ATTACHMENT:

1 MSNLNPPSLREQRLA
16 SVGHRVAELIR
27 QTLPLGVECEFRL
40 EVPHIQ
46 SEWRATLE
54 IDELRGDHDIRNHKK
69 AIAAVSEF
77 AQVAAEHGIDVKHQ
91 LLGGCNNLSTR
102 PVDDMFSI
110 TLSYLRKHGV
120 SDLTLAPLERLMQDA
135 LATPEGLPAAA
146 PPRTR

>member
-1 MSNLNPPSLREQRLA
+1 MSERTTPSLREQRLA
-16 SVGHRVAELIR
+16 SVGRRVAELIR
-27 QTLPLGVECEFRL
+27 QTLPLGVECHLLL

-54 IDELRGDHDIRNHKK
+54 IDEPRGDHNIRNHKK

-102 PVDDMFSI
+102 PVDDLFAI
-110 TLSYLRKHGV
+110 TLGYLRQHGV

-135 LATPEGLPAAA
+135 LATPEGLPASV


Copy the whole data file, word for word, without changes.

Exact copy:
1 MSNLNPPSLREQRLA
16 SVGHRVAELIR
27 QTLPLGVECEFRL
40 EVPHIQ
46 SEWRATLE
54 IDELRGDHDIRNHKK
69 AIAAVSEF
77 AQVAAEHGIDVKHQ
91 LLGGCNNLSTR
102 PVDDMFSI
110 TLSYLRKHGV
120 SDLTLAPLERLMQDA
135 LATPEGLPAAA
146 PPRTR

>member
-1 MSNLNPPSLREQRLA
+1 MSERTTPSLREQRLA
-16 SVGHRVAELIR
+16 SVGRRVAELIR
-27 QTLPLGVECEFRL
+27 QTLPLGVECHLLL

-54 IDELRGDHDIRNHKK
+54 IDEPRGDHNIRNHKK

-102 PVDDMFSI
+102 PVDDLFAI
-110 TLSYLRKHGV
+110 TLGYLRQHGV

-135 LATPEGLPAAA
+135 LATPEGLPASV